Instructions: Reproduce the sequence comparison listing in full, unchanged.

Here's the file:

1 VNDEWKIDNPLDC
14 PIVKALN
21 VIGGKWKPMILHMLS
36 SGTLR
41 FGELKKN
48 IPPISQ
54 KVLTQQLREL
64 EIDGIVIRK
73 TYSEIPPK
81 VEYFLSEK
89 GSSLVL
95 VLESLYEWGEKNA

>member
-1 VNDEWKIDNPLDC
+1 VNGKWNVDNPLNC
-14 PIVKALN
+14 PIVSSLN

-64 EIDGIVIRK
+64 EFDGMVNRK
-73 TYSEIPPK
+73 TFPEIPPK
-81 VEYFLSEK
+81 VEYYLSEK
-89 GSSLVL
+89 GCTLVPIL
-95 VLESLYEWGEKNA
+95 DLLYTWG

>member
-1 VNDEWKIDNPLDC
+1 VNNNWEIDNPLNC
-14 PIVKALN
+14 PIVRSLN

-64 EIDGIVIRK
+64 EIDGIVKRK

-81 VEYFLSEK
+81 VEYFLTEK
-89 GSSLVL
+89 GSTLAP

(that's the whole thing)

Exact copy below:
1 VNDEWKIDNPLDC
14 PIVKALN
21 VIGGKWKPMILHMLS
36 SGTLR
41 FGELKKN
48 IPPISQ
54 KVLTQQLREL
64 EIDGIVIRK
73 TYSEIPPK
81 VEYFLSEK
89 GSSLVL
95 VLESLYEWGEKNA

>member
-1 VNDEWKIDNPLDC
+1 VNGKWNVDNPLNC
-14 PIVKALN
+14 PIVSSLN

-64 EIDGIVIRK
+64 EFDGMVNRK
-73 TYSEIPPK
+73 TFPEIPPK
-81 VEYFLSEK
+81 VEYYLSEK
-89 GSSLVL
+89 GCTLVPIL
-95 VLESLYEWGEKNA
+95 DLLYTWG

>member
-1 VNDEWKIDNPLDC
+1 VNNNWEIDNPLNC
-14 PIVKALN
+14 PIVRSLN

-64 EIDGIVIRK
+64 EIDGIVKRK

-81 VEYFLSEK
+81 VEYFLTEK
-89 GSSLVL
+89 GSTLAP